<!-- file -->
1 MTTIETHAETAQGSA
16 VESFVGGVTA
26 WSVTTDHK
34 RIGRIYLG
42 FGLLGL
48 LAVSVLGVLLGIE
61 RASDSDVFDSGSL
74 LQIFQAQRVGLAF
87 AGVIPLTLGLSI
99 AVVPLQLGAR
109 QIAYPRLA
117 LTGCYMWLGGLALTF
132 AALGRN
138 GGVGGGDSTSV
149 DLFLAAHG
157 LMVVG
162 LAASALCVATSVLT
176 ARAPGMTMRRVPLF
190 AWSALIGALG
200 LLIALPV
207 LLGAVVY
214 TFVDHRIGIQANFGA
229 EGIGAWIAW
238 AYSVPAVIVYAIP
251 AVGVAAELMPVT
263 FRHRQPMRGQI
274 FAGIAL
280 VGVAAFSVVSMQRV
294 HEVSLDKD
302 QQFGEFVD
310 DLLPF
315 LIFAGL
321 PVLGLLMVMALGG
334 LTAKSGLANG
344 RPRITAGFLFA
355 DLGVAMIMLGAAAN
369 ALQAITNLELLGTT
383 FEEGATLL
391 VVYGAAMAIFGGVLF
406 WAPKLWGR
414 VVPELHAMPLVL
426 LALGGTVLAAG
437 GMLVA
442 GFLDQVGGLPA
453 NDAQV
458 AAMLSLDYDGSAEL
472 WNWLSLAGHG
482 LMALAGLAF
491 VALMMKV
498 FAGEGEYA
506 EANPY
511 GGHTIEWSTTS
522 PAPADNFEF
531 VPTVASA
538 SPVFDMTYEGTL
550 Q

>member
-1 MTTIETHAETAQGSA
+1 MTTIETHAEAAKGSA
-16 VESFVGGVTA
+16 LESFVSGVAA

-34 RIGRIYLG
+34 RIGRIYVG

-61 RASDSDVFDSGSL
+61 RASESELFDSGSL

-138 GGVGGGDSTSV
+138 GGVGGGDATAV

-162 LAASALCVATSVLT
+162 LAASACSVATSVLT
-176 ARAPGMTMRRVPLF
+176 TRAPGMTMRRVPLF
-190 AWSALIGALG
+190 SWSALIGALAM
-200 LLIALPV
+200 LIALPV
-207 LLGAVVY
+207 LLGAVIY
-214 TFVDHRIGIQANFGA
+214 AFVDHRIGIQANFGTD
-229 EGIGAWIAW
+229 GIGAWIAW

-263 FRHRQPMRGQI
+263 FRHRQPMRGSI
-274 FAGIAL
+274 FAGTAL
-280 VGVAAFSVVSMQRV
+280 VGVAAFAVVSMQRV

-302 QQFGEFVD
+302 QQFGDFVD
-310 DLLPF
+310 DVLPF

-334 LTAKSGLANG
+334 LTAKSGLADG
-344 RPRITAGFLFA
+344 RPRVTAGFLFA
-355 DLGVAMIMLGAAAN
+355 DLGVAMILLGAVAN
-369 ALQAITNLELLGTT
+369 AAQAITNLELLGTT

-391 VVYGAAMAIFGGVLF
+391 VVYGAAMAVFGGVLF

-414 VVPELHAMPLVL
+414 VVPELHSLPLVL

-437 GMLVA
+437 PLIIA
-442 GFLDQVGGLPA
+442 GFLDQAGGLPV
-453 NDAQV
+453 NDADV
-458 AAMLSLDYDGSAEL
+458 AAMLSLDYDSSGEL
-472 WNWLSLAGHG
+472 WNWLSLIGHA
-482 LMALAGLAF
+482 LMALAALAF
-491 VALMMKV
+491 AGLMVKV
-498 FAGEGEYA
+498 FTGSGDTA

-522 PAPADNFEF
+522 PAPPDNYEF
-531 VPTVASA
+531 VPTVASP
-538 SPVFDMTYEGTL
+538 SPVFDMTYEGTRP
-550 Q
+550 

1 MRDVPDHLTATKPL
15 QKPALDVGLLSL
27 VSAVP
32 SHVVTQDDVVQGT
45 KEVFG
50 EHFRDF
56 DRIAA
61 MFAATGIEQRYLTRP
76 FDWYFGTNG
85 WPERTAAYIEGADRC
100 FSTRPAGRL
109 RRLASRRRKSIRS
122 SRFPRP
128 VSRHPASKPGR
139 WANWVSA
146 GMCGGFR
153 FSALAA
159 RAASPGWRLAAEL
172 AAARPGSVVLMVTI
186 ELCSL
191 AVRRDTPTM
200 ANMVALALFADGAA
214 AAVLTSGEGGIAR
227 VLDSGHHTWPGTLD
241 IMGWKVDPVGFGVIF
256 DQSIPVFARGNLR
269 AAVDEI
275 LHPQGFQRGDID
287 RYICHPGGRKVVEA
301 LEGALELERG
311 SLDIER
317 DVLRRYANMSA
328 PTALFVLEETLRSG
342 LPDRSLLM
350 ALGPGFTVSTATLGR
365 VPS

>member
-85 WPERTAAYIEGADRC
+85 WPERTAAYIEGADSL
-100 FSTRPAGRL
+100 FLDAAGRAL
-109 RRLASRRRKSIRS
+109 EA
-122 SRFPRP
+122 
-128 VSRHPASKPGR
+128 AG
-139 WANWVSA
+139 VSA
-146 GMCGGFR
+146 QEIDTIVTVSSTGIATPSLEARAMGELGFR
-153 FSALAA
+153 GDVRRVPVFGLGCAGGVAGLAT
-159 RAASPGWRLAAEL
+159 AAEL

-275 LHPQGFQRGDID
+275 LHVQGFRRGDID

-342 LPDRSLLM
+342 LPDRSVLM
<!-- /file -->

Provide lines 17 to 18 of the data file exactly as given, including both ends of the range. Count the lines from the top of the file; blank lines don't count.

162 LAASALCVATSVLT
176 ARAPGMTMRRVPLF